Hermanos Treviño Conjunto con Padres (Half Breed)
Reviewed by Lee Nichols, Fri., June 30, 2000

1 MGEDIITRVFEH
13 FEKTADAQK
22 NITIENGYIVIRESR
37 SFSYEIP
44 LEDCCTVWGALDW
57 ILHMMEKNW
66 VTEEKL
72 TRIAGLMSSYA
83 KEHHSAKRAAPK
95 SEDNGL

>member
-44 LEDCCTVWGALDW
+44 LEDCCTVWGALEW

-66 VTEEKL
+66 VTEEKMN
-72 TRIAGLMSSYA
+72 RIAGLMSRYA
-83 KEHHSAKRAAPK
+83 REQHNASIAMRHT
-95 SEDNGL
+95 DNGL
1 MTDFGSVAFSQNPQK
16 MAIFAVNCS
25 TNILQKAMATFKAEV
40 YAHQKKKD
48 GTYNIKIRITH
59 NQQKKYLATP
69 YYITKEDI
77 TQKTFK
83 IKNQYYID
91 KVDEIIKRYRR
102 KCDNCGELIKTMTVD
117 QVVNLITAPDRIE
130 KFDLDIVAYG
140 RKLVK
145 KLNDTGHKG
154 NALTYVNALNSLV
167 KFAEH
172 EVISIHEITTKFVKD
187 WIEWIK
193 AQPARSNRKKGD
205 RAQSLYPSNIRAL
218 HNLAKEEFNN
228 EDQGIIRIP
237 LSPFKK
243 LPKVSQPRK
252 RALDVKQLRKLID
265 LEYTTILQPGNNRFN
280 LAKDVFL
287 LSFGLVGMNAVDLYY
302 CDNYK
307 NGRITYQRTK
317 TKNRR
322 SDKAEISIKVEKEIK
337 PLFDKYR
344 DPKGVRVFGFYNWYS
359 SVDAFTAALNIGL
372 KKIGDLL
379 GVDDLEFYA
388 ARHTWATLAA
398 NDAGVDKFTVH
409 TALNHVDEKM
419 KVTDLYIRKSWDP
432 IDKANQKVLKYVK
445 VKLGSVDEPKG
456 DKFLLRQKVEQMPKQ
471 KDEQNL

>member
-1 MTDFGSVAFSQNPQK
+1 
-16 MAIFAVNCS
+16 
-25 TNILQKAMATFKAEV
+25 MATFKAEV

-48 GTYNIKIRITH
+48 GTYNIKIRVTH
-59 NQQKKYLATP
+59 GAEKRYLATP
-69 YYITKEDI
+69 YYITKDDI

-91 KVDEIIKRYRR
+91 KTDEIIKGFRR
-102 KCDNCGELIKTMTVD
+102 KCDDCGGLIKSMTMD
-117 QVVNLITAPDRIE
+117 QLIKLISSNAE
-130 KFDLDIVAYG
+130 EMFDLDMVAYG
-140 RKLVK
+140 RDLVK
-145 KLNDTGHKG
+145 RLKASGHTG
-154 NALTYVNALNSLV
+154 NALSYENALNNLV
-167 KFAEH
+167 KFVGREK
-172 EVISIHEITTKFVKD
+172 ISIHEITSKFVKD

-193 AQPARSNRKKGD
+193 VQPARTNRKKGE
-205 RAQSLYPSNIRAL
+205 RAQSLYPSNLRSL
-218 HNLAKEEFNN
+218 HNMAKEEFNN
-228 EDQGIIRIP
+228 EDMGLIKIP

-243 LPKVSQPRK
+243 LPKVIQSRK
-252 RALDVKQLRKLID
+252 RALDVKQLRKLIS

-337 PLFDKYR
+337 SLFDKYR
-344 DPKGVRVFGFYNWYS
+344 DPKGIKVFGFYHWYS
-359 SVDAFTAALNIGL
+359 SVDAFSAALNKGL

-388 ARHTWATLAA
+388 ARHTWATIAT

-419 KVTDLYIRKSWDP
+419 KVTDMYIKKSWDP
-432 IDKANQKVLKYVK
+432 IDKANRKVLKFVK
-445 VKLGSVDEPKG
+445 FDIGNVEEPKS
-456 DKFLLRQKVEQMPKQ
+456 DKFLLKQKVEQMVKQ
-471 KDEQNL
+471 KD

Conjunto con Padres (Half Breed)There's really only one good reason to make music -- love. Love of music, of life, of a woman, or of family. In the case of Geronimo Treviño III, traces of all of those have made for one hell of a conjunto album. Treviño is normally a San Antonio country singer, but his musical roots are in los Hermanos Treviño, a singing duo comprised of his father (Geronimo Jr.) and uncle (Gilberto). Paying tribute to them, Geronimo III pulled together a collection of historical recordings and newer tracks that bleeds with love for his family's traditions and creates the kind of album that one might expect from Arhoolie Records (instead of Treviño's own label). The first four tracks are of los Hermanos Treviño in 1964, backed by a skinny young accordion player named Flaco Jimenez. Following that are eight more historic cuts from 1963, but with modern squeezebox tracks added in by Flaco's brother Santiago Jr. -- an interesting experiment that's not always successful. The last five songs, recorded 1989-99, enter the modern age, mixing elements of Geronimo III's country stylings with harmony vocals from dad, more conjunto accordion work from a now-older Flaco Jimenez, and even a guest spot from the recently infamous Johnny Rodriguez. The result is a beautiful document of not just one band or one family, but of the evolution of a major segment of Texas society and culture. Now this is the kind of family reunion you don't have to dread!